We booked a trip to Seattle and then started researching surrounding areas to check what was worth seeing. Right away Olympic Peninsula came on our radar and the more we looked into it, the more we wanted to explore it. So, our city trip to Seattle turned into a nature trip to the Olympic Peninsula – that happens a lot to us :-). We flew into Seattle in the afternoon and drove 2.5 hours to Quinault Valley area for our first night. We decided to stay on the south side of the peninsula, so that we could start our roadtrip there and go around the entire peninsula.
Couple of general notes about Olympic Peninsula:
- The weather is unpredictable even in July, so layer, layer, layer and make sure you have waterproof shoes and jacket.
- Watch out for wildlife while driving, there are a lot of deer that could jump in front of your car especially in the mornings and evenings.
- There is not a lot of hotels in the area, so book early.
Day 1 – Southwest Olympic Peninsula
Total driving time: 4 hours
We started our adventure on Quinault Rain Forest Loop Drive, a 31-mile loop around Lake Quinault, along the Quinault River into the Olympic National Park, and then back around the other side. There are many majestic stops along the way, including waterfalls, hikes, rainforest, and lake and river vistas. Just driving, it will take you an hour to go around, with stops, reserve a couple of hours. Learn more here.
Hoh National Forest
Designated as one of the wonders of Washington State, Hoh National Forest is also one of the only protected temperate rain forests in the Northern Hemisphere. The area gets 140 to 170 inches of rain annually in addition to the condensed mist that adds another 30 inches. The rain forest is mostly populated with Sitka Spruce and Western Hemlock, which can reach 300 feet high and seven feet in diameter. Most of the trees are covered in hanging moss and ferns adding to the uniqueness of this area.
In peak season arrive early to avoid long lines at the entrance, by afternoon the park fills up and you have to wait for people to leave in order to be let in. The best place to start inside the park is the Hoh Rain Forest Visitor Center, there are two short trails from there: the Spruce Nature Trail (1.2 miles) and Hall of Mosses Trail (0.8 miles). As you walk, find small side trails that will take you down to the river for some great views.
Located just north of the famed La Push beach (from the Twilight movies), is known for its smooth-pebble shoreline, views of James Island complex, and massive driftwood along the shore. This is also the start place for the 1.5-mile hiking trail leading to Hole-in-the-Wall, where you can find one of the best tidal pools in the park.
As with all ocean beaches, especially ones with rocky shores, check out tide time schedule, to make sure you don’t get stranded anywhere in high tide.
Kalaloch Beach is a scenic pebble beach with high surf and tidal pools with beautiful marine wildlife. In addition, if you’d like to eat some good food and watch a sunset over Kalaloch Beach, check out Kalaloch Lodge.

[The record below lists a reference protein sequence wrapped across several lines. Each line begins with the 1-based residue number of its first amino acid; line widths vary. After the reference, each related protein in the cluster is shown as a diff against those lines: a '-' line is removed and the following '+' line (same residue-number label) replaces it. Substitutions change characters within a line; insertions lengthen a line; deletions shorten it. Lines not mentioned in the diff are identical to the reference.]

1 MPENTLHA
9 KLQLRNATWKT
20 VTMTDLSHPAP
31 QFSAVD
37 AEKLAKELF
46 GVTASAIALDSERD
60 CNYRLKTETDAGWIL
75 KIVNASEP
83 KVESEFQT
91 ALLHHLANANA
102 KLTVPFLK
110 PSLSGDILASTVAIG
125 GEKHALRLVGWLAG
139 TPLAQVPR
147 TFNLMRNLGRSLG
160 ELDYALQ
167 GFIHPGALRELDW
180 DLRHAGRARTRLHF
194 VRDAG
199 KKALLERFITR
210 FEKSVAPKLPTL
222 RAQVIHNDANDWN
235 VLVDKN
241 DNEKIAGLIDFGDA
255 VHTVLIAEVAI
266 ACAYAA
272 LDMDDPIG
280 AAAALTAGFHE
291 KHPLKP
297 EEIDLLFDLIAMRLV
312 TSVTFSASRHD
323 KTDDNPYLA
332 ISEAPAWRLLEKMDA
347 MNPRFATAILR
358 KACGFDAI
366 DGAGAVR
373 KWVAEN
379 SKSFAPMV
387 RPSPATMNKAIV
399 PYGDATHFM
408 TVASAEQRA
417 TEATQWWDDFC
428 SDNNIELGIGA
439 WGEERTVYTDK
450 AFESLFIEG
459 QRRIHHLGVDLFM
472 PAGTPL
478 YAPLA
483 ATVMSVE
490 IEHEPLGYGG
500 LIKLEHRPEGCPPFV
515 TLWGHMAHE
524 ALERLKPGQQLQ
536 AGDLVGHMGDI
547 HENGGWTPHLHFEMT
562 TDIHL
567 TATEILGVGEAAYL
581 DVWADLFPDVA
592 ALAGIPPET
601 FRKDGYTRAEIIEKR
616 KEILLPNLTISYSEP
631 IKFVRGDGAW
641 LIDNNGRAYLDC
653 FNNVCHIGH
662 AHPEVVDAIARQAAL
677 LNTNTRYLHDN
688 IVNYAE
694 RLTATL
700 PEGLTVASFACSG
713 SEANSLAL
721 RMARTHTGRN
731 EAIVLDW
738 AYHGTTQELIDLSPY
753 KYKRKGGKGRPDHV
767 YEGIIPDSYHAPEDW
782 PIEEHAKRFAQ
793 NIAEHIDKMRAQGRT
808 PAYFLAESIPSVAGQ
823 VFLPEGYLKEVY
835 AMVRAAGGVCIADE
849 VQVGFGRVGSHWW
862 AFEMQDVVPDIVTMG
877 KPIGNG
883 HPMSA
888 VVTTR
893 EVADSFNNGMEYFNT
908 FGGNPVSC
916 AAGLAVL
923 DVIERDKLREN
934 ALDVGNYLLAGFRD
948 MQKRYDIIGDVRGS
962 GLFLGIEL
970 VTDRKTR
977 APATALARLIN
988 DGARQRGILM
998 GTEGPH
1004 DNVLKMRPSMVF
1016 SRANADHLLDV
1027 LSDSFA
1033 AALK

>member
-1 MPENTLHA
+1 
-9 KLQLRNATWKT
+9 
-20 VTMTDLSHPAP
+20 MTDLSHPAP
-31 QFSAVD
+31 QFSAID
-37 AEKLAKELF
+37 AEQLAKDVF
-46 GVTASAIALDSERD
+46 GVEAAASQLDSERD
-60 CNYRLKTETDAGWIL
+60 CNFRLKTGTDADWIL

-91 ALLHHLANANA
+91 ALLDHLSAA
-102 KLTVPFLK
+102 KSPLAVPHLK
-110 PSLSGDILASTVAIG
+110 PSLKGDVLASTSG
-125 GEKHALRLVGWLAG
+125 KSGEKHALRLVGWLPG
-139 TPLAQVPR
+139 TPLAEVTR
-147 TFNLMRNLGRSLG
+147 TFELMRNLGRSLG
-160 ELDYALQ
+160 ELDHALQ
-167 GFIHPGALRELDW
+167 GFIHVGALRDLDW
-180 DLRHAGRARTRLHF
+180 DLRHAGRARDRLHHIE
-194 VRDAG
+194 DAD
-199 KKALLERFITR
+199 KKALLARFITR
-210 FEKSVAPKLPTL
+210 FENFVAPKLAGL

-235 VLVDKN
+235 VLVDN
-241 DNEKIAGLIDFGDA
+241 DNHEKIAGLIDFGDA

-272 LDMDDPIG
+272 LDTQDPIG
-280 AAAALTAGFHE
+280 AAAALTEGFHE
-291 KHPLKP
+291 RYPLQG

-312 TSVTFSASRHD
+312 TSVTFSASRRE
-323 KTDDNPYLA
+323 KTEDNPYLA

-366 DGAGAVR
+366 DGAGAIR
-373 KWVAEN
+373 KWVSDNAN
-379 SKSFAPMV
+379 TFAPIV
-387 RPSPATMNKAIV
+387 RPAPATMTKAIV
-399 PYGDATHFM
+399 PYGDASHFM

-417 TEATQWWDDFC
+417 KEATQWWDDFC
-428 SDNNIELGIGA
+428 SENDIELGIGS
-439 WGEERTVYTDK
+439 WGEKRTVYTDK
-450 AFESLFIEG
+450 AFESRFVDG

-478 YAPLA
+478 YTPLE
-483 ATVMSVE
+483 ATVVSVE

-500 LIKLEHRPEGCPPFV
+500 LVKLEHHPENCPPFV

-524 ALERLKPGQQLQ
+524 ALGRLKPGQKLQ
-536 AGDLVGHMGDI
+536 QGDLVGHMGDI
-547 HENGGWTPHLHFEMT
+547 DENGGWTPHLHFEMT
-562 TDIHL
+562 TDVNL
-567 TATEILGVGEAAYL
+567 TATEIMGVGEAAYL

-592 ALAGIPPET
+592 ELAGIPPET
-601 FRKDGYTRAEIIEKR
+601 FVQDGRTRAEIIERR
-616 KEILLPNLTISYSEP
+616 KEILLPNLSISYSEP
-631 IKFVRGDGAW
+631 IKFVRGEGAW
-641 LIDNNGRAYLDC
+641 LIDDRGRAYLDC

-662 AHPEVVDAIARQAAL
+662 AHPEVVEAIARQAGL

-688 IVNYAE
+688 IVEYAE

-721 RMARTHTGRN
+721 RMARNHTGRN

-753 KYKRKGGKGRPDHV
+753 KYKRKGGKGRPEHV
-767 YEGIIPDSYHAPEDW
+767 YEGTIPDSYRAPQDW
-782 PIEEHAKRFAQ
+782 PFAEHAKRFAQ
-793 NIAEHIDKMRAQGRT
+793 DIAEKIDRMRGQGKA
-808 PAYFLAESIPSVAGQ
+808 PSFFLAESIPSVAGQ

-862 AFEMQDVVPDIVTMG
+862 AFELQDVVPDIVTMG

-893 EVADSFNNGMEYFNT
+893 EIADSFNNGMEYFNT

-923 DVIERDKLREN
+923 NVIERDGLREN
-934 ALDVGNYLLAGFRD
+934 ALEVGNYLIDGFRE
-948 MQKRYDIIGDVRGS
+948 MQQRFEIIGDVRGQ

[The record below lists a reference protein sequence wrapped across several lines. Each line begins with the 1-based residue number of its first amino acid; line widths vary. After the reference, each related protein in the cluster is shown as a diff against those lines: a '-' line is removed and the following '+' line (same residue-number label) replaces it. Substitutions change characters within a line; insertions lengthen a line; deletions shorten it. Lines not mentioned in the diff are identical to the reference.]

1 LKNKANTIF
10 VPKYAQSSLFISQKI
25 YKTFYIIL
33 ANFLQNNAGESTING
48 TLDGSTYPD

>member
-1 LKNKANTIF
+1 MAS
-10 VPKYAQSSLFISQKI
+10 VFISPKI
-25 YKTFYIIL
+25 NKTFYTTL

Ruby Beach offers very dramatic views, with sea stacks, driftwood, meandering creek and garnet-colored sand.
City of Forks
The City of Forks, Port Angeles and the entire Olympic Peninsula struck fame when the Twilight book and movie series’ were based in Forks. The surrounding scenery in the movie became famous and many people across the world wanted to see this unique place. Even though parts of the movie were filmed somewhere else, the scenery is really similar. If you’re a fan of the movie, there are multiple Vampire signs throughout the Peninsula and you can take Twilight tours of the area. We looked for our Edwards, but no luck :-).
Day 2 – Northwest Olympic Peninsula
Total driving time: 4.5 hours
Cape Flattery is the furthest north-western point of CONUS. You can get there using Cape Flattery Trail, which is a 1.2 mile roundtrip trail that offers a chance to see wildlife. With dramatic headlands, sea stacks, coves this is a perfect place for beautiful sunsets. As you hike, make sure to check out Cape Flattery lighthouse on Tatoosh Island. You can also see sea lions, seals, puffins and whales in the ocean.
The clear blue deep Lake Crescent is nestled in the foothills of the Olympic Mountains. It’s a beautiful lake and there are multiple vistas and trails around the lake. This was one of our favorite spots in the Olympic Peninsula, the blue of the water contracted with the lush green of vegetation makes this a must see.
The 90-foot Marymere Falls are located along Lake Crescent drive and requires a short flat hike through old-grove forest (1.5-mile roundtrip). This is definitely worth the short hike.
Hurricane Ridge is the most easily accessed mountain area in the park. The road is open daily during the summer and on weekends/holiday Mondays outside of summer. The mountainous area stands at 5,242 feet and is named for its intense winds and unpredictable weather. This was a great hike for wildlife sightings and snow capped mountain views, even in July.
We stopped in Port Angeles to walk around and grab dinner. It’s a quick small town with a lot of walking areas. It was pretty windy and cold when we were there, so come prepared.
We spent the night in Port Angeles and then headed to Seattle to meet some friends for a 4th of July celebration at the Gas Works Park. Even though we have explored much more of Washington since then, we always remember Olympic National Park as a unique and picturesque place to go back to sometime in the future.
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